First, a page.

Wednesday, December 16, 2009

Learning Through E-Portfolios

This semester my class has been piloting a new e-portfolio project at Westminster. The overall goal of the initiative is to have all undergraduates create e-portfolios showing that they have achieved the college-wide learning goals. The portfolio would include artifacts and reflections from the student's entire time at the college, and from the co-curriculum as well as the curriculum.

During the semester we have been testing the e-portfolio software (Foliotek) as well as seeing if first-semester students care about things as abstract as our learning goals, can use rubrics, can reflect on ways that their artifacts are evidence of learning, etc. And we have been investigating whether this can happen in a freshman seminar.

I cannot speak for what the students have learned, but I've learned quite a bit about learning goals, definitions, rubrics, and e-portfolios. Here are a few of the highlights:

1. Come around to the learning goals--my students are cool to abstraction, so when confronted with a learning goal like "global consciousness, social responsibility, and ethical awareness" they cannot get much traction. But start a discussion about how outlawing DDT preserved the environment in the US while heightening the impact of malaria in the developing world and they connect right away to the goal. Present them with a definition and the class becomes as interesting as a dictionary. Ask them to create a definition based on the DDT conversation and all of the sudden definitions are more interesting. Of course this is true, you will say. But a lot of the work on learning goals/outcomes, whatever its aim, comes across as abstraction.

2. When using a rubric, have students score the work of strangers first--one of our goals was to see if the rubrics for our learning goals made sense to students. So I asked them to use our rubrics to evaluate their work. As is almost universally the case, the students overestimated the quality of their work. Consistently. Through the semester. But when some students used the rubrics to analyze the work of professional journalists writing about science, the rubrics gave them a framework to point out the gaps in professional writing. The lesson? A rubric is a frame that makes sense of the world, not a window into your own soul.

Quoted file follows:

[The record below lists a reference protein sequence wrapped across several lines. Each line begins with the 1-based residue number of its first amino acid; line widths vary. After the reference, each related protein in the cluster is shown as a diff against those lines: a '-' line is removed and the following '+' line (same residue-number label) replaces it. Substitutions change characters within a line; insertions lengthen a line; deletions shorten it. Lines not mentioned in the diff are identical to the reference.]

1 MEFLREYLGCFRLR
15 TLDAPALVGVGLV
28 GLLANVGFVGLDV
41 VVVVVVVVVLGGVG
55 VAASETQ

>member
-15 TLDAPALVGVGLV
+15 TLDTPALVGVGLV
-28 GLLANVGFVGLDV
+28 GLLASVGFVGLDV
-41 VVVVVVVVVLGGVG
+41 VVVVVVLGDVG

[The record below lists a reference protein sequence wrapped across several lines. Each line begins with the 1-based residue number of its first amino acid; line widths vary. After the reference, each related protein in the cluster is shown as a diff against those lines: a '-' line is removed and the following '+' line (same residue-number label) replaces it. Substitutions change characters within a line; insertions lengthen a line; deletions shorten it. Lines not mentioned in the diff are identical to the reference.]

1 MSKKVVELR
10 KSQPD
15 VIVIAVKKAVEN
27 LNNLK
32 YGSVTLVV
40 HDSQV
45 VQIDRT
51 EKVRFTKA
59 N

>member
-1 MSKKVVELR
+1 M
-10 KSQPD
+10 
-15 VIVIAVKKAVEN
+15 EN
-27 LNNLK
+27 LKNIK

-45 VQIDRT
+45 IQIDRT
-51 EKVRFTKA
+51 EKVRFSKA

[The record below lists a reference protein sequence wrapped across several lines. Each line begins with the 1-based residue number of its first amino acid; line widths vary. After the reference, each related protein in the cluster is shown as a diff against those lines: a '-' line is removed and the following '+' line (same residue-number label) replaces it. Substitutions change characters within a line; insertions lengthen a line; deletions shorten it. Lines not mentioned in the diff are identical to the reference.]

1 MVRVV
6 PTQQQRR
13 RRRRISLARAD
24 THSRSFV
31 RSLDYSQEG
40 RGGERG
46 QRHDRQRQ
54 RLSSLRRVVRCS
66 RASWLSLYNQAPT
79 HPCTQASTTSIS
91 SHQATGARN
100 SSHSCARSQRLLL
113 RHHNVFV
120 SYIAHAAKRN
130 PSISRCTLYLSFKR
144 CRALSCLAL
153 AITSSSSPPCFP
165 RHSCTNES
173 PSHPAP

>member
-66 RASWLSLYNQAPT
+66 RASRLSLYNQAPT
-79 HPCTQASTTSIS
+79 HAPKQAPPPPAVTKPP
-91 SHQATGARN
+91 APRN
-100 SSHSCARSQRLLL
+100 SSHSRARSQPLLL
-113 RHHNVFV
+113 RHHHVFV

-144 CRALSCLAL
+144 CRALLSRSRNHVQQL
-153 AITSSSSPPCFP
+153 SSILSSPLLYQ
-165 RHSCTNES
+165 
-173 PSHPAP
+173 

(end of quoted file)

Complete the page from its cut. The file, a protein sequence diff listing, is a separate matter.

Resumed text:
3. Creativity is a good way into reflection--I had students write reflections about their work in critical thinking, ethical awareness, and communication. Their reflections tended not to show much self-awareness. But when I asked them to reflect on their creativity, the reflections were much more powerful. In retrospect, this is understandable. We understand creativity as being personal and internal--something emerging from who we are. Communication is external--a tactic rather than a trait. By writing about their acts of creativity students were much closer to who they think they are, good and ill.

4. A small barrier is all it takes--with something new like an e-portfolio, a small barrier was all it took to discourage students from participating. In the foliotek system a student can begin to create her e-portfolio only upon receiving a user name and password from foliotek. (Foliotek sends them out once we request the creation of an account in a particular student's name.) For students who deleted the email, or skipped it, or who never read their campus email account, the small obstacle of having to hunt down the email was very likely to keep them from getting started on the portfolio or doing good work in it. I know, I know--causation vs. correlation. But when I do it again I am going to make sure I lower the barriers as much as possible for students, because if you don't start you go nowhere.

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